Answering your egg questions

Some  of the questions people always ask us are: Do hens need a rooster to lay eggs? How can you tell if an egg is fertile? Do fertilized eggs taste different? Is there a baby chicken in there?  How do they lay jumbo eggs and different colored eggs? Do brown eggs taste different from white eggs?

Wow, that’s a lot of questions. Let’s see if we can answer some of them today.

Does a hen need a rooster to lay an egg? No, she does not.  If you would like to raise chickens for eggs you absolutely do not need a rooster. They are good protection for the flock however, and necessary only if you want to hatch baby chicks.

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How can you tell if an egg is fertile? From the outside you can’t. If you don’t have a rooster then you will never have fertilized eggs.  One of our groups of hens, about 25 or so, has one rooster. We find a few fertilized and a few not when we collect their eggs.  When you crack open the egg a fertilized egg will have a bullseye as you can see in the picture below.

(photo credit: Les Farms)

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If the egg is fertilized does that mean there is a baby chick in there?  No, it does not. It means the egg could develop into a chick under the right conditions. If the egg is incubated  at 85 degrees or the broody hen sits on it an embryo will begin to develop.  Once incubation has begun you can candle the egg and check for development. This process takes a while, 18-24 hours.  You are not going to have development if you gather your eggs daily and don’t let your broodies (want to be mommies) sit  on them.  If you are unsure how long an egg has been out, such as if you find a few in an odd place instead of the nesting box you can candle the egg and see if anything is going on in there.  I like to err on the side of safety and gather often. My dogs get to eat eggs that still look okay if I have doubts about eating them.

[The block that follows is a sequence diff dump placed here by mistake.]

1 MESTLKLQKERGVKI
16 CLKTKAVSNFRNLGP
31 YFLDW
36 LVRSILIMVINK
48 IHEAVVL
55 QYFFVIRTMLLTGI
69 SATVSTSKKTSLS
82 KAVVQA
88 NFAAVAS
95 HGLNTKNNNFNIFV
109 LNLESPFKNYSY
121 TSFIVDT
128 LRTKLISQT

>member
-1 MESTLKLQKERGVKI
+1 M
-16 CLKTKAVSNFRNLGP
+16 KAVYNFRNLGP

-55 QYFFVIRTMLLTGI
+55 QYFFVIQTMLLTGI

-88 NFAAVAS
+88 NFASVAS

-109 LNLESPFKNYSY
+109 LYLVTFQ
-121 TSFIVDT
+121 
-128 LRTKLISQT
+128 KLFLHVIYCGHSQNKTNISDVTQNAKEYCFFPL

Do eggs of different colors  taste different? Does a fertilized eggs taste different from a non fertilized egg?  No. There is no difference in taste at all.  Chickens lay eggs of various colors according to breed. Color can vary slightly among the same breed.  As far as its nutritional value,  there is no difference there either.  If you want to get the most nutritious egg get the freshest eggs available. The older the eggs are the more protein content is lost. Farm fresh is always best.

Beautiful colors!
Beautiful colors!

How do you get them to lay jumbo eggs?  I don’t. Just like different breeds lay different colors they also lay different sizes.  Our Ameracaunas lay a small to medium blue egg. Our production reds and  Rhode Island Reds lay a large and sometimes XL or jumbo brown egg.  Our bantams lay a pee wee sized cream colored egg! It just depends on the breed.  Our chickens are not given any artificial light to make them lay more or bigger eggs. We let nature do its thing.  Factory farms, where the hens are kept in tiny cages and roosters are unwanted and killed at birth, force the hens to go through a molt and withhold food to increase egg size after the molt. They use artificial light year round to produce more eggs. The hens bodies never get to rest.  This is another blog for another day and not how we operate.

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Hopefully I’ve answered some questions. Feel free to leave any other questions you might have in the comments and I will find an answer for you!

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